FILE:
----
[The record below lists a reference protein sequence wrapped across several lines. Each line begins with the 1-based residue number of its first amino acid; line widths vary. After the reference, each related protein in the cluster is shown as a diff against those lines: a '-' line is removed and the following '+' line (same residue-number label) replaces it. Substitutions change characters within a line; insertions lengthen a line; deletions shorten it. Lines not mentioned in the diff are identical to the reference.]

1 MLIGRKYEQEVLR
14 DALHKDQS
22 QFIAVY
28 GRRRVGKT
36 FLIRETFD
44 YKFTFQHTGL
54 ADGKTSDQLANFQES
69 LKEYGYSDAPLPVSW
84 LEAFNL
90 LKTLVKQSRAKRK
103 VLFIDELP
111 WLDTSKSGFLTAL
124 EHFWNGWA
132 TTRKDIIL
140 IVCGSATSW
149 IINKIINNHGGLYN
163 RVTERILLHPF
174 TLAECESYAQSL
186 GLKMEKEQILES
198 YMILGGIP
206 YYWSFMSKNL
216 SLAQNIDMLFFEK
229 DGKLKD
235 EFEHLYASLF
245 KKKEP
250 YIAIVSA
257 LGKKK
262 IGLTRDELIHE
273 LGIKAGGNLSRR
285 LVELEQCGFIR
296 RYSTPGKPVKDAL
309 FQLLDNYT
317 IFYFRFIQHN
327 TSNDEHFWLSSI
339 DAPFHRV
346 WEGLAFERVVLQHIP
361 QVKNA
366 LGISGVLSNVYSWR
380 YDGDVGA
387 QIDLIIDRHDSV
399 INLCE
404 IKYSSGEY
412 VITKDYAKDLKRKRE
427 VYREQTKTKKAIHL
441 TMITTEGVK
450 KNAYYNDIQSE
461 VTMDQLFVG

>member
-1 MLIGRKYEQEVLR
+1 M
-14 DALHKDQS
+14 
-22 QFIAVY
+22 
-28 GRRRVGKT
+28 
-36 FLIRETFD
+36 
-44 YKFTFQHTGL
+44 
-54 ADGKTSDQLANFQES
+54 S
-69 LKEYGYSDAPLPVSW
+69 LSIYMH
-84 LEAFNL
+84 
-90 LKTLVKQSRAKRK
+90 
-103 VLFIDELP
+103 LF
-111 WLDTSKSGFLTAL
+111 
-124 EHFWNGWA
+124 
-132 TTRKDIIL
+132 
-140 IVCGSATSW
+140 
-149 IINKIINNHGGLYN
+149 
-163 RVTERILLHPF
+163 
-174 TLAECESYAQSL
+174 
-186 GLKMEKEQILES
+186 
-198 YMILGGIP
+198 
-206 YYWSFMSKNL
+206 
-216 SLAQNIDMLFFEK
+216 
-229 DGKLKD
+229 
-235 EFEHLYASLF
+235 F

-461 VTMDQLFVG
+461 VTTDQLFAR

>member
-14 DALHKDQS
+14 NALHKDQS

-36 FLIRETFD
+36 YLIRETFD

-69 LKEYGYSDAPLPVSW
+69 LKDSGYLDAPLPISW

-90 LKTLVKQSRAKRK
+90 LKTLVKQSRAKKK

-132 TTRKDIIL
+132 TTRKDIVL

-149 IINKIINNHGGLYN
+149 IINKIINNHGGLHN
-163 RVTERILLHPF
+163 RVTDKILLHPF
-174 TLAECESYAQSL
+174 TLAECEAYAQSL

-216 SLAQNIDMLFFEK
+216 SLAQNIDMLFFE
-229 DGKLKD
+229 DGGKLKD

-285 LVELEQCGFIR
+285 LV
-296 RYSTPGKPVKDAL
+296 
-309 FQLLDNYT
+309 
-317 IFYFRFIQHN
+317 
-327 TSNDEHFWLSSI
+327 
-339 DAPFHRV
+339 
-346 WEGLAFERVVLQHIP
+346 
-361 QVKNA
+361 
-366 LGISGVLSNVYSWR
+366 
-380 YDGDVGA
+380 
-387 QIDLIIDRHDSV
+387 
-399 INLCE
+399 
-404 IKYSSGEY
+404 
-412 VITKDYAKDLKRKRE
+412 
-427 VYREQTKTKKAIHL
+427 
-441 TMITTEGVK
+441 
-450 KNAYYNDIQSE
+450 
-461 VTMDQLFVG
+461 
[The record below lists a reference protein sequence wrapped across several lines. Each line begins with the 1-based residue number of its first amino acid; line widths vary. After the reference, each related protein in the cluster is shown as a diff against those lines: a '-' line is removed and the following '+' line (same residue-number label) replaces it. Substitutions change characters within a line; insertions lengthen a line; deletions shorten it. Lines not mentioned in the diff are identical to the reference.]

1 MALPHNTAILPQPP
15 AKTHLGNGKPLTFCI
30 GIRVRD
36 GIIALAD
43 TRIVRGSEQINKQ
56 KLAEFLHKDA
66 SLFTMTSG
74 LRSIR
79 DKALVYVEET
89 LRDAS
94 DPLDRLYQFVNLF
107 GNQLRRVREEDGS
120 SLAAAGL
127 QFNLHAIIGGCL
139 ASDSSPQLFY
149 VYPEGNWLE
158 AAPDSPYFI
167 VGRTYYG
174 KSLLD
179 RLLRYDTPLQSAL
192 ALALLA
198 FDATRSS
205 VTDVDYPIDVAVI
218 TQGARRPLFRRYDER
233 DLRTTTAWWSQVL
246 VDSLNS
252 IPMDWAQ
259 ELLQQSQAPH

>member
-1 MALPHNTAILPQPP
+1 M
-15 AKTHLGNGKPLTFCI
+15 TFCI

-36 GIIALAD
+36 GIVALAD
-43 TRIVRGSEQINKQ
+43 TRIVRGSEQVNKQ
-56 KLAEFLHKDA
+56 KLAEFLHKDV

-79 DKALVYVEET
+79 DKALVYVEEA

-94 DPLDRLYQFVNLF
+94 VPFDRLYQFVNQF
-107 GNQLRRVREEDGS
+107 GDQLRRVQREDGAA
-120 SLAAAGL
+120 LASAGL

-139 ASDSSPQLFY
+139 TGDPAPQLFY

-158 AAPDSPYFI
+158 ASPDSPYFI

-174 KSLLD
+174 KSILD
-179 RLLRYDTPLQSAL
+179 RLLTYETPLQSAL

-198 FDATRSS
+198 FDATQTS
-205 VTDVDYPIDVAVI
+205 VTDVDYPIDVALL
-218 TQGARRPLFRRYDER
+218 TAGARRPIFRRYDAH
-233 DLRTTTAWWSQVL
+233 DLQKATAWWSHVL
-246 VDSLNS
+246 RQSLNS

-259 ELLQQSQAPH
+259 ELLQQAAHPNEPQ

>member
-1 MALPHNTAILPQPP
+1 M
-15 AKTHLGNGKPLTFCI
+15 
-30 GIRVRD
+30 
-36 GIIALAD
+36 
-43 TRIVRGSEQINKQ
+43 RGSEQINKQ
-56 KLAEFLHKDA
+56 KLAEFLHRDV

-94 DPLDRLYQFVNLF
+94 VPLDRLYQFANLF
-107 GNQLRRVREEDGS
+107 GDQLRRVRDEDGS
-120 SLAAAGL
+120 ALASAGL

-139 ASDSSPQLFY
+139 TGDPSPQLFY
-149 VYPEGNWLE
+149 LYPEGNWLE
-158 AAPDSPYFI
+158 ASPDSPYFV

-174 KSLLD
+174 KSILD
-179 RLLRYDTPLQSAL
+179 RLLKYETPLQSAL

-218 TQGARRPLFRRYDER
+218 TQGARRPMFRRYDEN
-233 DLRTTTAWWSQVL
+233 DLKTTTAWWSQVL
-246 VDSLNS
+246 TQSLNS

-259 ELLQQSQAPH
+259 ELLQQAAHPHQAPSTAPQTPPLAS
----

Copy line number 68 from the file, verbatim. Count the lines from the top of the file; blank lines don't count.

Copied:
-90 LKTLVKQSRAKRK